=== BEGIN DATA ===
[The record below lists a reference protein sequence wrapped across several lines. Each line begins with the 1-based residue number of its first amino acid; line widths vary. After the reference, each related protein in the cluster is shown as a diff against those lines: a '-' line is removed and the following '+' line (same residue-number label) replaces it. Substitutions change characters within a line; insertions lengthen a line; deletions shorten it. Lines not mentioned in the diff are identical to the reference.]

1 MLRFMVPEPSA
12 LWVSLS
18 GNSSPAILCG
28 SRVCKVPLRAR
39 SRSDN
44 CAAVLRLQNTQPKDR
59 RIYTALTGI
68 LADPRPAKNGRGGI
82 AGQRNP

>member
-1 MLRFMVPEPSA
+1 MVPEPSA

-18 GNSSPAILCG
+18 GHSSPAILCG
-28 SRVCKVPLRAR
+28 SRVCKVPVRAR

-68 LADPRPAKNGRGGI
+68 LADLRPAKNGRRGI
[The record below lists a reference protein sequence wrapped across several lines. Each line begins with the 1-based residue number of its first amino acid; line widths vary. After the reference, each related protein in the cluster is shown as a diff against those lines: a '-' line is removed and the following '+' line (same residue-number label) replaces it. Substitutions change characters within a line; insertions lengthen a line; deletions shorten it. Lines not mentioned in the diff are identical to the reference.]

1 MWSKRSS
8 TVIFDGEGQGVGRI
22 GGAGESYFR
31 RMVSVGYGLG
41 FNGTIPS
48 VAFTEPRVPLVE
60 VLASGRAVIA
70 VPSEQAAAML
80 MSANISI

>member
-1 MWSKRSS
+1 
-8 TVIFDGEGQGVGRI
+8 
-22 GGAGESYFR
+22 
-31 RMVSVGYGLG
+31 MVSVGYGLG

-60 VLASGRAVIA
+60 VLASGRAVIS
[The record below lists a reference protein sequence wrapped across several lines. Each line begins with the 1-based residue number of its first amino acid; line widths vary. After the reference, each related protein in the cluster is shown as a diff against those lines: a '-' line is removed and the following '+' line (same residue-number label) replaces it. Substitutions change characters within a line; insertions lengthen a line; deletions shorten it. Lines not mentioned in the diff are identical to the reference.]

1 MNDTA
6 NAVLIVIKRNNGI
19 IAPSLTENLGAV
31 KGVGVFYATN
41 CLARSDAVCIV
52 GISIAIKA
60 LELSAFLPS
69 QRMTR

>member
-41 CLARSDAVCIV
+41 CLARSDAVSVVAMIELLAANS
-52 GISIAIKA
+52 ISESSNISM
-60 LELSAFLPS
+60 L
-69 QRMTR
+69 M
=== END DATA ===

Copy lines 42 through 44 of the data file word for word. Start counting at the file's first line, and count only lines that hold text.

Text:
1 MNDTA
6 NAVLIVIKRNNGI
19 IAPSLTENLGAV